The regime is 100 percent bad and the opposition is not better. Everyone is fighting and the unarmed civilians pay the price. The Syrians who dreamt of freedom and better days are paying double price, because no side is having mercy on them.
— Sunni man (anti-regime), 28, Aleppo

How Did Things Get This Bad?

Pro and anti-regime Syrians alike were bewildered at how things got so bad in their once stable, peaceful country. Some lamented that people who had lived peacefully together for years are now killing one another. Others struggled to understand how it reached this point.

Take a look around you and compare the Syria of yesterday to Syria today. We used to live a decent life, we had rights and we had duties. We would take care of our interests and have fun on our holidays and no one would impose on anyone. We lived in peace with no discrimination between the sons of the country or between religions and beliefs.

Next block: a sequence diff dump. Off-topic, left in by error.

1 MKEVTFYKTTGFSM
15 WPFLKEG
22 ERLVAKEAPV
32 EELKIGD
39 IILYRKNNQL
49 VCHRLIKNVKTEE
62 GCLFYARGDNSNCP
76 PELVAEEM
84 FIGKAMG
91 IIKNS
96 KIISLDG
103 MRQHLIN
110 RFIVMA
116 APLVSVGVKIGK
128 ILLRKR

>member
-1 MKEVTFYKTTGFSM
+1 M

— Christian man (pro-regime), 56, Damascus

I did not expect it to happen. I didn’t expect the beating and fighting to reach this limit. I thought it was just a passing phase. I thought things would be resolved. Since the events took place in Daraa I thought they would be resolved.
— Sunni woman (anti-regime), 48, Jordan

Freedom of Expression Depends on Political Leanings

Syrians’ perceptions of their freedom of expression depended on which side of the regime they stand.[2] Supporters tended to claim that everyone is free to express their views. Some comments had a propagandistic feel to them.